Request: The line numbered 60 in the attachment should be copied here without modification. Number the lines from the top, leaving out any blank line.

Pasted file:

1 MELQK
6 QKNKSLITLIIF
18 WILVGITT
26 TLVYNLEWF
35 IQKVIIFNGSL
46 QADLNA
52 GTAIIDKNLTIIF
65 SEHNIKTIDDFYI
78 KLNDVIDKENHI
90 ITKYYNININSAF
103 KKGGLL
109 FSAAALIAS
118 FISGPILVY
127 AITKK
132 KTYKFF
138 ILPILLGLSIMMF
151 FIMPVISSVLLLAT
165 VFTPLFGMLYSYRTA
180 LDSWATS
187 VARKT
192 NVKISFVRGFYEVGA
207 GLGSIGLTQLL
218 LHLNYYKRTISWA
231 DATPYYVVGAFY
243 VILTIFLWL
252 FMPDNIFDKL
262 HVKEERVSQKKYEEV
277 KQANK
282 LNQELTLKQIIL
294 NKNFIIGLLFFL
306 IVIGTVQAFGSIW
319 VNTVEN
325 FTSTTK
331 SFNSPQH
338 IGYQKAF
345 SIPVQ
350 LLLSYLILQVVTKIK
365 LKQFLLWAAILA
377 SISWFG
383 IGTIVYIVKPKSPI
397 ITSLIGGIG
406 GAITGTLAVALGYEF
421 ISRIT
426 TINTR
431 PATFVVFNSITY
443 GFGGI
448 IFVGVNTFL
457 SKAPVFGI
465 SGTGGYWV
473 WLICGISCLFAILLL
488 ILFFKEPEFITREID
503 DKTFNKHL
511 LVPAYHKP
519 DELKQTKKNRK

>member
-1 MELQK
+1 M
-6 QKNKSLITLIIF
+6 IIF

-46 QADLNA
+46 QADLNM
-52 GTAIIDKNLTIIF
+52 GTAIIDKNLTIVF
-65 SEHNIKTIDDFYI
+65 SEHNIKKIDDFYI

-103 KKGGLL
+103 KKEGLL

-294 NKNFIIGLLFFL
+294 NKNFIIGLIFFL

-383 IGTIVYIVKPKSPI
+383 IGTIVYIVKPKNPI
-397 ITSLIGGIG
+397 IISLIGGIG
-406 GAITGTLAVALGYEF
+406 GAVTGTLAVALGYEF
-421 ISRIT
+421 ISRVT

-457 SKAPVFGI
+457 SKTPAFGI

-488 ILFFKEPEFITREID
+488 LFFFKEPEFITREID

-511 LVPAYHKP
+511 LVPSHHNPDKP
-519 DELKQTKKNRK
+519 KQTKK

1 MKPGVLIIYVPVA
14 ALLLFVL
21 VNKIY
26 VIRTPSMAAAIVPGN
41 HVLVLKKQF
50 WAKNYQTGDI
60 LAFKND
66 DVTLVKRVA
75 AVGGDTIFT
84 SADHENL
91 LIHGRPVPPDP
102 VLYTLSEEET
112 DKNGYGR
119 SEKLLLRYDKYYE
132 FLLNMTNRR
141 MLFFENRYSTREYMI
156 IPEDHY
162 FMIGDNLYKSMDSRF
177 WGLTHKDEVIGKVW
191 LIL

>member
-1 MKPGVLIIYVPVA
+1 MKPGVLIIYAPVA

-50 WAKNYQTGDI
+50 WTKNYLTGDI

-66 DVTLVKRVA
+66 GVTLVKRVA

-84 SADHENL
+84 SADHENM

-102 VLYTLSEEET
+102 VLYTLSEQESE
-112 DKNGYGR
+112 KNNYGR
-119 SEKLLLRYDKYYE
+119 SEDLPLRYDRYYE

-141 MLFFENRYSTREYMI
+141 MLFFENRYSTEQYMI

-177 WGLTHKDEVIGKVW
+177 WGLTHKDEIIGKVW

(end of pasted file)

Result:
-46 QADLNA